People have been telling me that these New Medias are inferior to face-to-face dialogue. Though I see their point, these media are no different than the  publishing of books, which is acceptable to almost every one. The big difference is that with these new media outlets, the people can have a voice, not just big name authors. So, though I do not apologize for voicing my critiques, I do apologize for not taking action, and for any hint that I think my opinions are better or more right than those who hold other ones. I have a passion for Christ’s Body and am tremendously excited to be living in a time of great change within our culture and thus the Faith. This passion and excitement may come across sounding stronger then is meant. And this is were media in general is lacking. However, in order to bring the conversation to the masses/laity, sometimes the nuances of personal communication needs to be scarified.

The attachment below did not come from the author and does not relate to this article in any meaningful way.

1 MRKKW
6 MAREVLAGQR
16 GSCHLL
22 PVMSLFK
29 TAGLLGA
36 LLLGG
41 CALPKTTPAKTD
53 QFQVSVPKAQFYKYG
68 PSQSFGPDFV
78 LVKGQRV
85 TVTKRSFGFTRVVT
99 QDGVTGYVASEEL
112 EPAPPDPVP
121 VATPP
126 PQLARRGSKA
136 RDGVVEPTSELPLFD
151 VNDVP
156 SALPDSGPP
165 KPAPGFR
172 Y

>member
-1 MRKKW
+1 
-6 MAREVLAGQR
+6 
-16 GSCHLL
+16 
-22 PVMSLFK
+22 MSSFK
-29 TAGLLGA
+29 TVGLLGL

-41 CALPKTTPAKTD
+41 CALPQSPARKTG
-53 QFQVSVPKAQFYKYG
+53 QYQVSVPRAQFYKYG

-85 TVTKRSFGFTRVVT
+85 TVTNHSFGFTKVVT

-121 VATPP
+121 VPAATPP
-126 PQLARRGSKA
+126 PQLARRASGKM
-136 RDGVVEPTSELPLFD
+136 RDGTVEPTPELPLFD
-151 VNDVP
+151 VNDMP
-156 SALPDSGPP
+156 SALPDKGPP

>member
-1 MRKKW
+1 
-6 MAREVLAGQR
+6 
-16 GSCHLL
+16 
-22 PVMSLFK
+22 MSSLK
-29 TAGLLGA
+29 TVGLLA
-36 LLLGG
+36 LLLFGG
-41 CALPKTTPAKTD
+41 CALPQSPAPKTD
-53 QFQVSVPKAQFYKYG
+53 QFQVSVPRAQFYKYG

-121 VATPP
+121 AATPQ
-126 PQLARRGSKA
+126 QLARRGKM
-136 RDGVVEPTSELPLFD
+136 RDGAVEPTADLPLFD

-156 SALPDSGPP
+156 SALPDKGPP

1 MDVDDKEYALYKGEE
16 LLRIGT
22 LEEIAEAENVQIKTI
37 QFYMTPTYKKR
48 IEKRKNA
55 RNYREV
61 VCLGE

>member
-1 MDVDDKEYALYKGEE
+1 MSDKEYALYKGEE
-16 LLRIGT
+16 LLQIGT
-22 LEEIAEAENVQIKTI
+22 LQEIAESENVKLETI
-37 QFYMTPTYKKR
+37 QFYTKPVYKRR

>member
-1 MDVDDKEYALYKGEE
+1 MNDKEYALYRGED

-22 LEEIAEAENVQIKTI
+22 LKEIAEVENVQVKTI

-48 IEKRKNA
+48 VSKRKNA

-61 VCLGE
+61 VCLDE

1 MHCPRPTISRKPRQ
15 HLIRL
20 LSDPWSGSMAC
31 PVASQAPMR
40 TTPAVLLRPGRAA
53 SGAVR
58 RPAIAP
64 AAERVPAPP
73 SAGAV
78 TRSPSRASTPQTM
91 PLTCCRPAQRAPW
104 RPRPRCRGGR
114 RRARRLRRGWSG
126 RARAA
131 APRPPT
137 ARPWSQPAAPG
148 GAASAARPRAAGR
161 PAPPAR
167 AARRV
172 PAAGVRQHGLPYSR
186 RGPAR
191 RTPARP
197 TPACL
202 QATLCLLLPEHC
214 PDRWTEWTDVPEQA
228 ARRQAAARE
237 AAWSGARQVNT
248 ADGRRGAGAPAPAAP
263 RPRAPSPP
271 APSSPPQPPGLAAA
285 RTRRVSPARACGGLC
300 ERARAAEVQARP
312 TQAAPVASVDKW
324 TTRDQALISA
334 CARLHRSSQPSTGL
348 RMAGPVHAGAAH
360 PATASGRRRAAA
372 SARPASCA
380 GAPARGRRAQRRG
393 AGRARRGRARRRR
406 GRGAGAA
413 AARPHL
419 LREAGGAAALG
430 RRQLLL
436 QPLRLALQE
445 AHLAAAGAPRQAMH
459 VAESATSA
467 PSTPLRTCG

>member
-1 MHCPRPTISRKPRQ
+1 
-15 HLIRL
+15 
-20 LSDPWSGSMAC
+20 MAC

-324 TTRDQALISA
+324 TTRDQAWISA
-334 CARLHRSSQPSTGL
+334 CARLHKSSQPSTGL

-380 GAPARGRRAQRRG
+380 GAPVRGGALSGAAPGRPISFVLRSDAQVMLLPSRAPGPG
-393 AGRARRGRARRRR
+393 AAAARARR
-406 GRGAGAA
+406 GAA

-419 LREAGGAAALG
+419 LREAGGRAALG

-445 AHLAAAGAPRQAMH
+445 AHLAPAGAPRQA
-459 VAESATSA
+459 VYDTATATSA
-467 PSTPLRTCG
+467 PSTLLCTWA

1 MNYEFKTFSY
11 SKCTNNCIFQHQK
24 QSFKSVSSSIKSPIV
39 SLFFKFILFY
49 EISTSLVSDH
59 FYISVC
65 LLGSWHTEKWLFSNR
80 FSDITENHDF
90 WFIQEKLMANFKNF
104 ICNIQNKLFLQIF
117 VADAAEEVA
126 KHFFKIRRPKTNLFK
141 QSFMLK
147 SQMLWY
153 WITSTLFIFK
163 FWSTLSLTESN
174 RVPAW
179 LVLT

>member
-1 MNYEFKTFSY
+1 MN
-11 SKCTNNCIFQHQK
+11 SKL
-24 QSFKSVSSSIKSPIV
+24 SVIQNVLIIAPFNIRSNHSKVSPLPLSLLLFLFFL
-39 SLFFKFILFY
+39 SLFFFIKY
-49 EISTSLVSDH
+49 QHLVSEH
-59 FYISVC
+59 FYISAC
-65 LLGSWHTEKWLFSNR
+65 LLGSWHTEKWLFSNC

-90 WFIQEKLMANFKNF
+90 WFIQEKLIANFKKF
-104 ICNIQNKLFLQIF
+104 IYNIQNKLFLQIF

The time has come for me to take responsibility for the burden God has laid on my heart. Though I do not know how this will manifest, now is the time. As I start this new journey, I realize that what lays directly ahead is a wilderness, and this excites me. For the scriptures show that God seems more near us as we step out into the wildernesses of life. In the exodus out of Egypt, God was ever present with his people as a column of smoke by day and a column of fire by night. He also directly supplied their every need.

This post started as a quick comment on the video below. In  my opinion, this is one of the greatest defects of the church in the west.


Out of Ur

We need to stop talking and complaining about the problems we see, and start doing something about them. Every little step counts!